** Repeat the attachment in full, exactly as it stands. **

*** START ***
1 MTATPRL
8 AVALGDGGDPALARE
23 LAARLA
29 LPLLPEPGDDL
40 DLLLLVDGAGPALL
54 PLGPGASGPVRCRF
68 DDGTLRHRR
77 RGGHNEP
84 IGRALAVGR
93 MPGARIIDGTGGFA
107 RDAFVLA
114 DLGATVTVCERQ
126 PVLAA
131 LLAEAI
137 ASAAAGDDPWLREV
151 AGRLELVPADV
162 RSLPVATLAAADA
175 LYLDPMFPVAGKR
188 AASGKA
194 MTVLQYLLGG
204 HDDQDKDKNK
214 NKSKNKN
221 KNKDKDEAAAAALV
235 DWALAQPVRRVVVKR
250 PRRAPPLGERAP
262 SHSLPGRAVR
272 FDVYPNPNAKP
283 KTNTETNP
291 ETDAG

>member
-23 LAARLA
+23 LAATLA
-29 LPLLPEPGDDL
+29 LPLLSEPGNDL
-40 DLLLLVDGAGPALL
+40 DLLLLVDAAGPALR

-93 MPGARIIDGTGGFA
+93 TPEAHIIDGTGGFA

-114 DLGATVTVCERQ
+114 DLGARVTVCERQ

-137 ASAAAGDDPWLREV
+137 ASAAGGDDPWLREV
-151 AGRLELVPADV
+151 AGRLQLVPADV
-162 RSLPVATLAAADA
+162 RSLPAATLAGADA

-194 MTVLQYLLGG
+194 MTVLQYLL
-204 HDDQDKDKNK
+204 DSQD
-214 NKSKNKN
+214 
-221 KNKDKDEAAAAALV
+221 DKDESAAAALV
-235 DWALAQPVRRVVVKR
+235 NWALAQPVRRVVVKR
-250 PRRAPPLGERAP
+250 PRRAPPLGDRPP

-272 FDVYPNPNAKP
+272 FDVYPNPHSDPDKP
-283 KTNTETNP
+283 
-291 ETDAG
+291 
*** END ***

1 MTATPRL
8 AVALGDGGDPALARE
23 LAARLA
29 LPLLPEPGDDL
40 DLLLLVDGAGPALL
54 PLGPGASGPVRCRF
68 DDGTLRHRR
77 RGGHNEP
84 IGRALAVGR
93 MPGARIIDGTGGFA
107 RDAFVLA
114 DLGATVTVCERQ
126 PVLAA
131 LLAEAI
137 ASAAAGDDPWLREV
151 AGRLELVPADV
162 RSLPVATLAAADA
175 LYLDPMFPVAGKR
188 AASGKA
194 MTVLQYLLGG
204 HDDQDKDKNK
214 NKSKNKN
221 KNKDKDEAAAAALV
235 DWALAQPVRRVVVKR
250 PRRAPPLGERAP
262 SHSLPGRAVR
272 FDVYPNPNAKP
283 KTNTETNP
291 ETDAG

>member
-23 LAARLA
+23 LAATLA
-29 LPLLPEPGDDL
+29 LPLLSEPGNDL
-40 DLLLLVDGAGPALL
+40 DLLLLVDAAGPALR

-93 MPGARIIDGTGGFA
+93 TPEAHIIDGTGGFA

-114 DLGATVTVCERQ
+114 DLGARVTVCERQ

-137 ASAAAGDDPWLREV
+137 ASAAGGDDPWLREV
-151 AGRLELVPADV
+151 AGRLQLVPADV
-162 RSLPVATLAAADA
+162 RSLPAATLAGADA

-194 MTVLQYLLGG
+194 MTVLQYLL
-204 HDDQDKDKNK
+204 DSQD
-214 NKSKNKN
+214 
-221 KNKDKDEAAAAALV
+221 DKDESAAAALV
-235 DWALAQPVRRVVVKR
+235 NWALAQPVRRVVVKR
-250 PRRAPPLGERAP
+250 PRRAPPLGDRPP

-272 FDVYPNPNAKP
+272 FDVYPNPHSDPDKP
-283 KTNTETNP
+283 
-291 ETDAG
+291 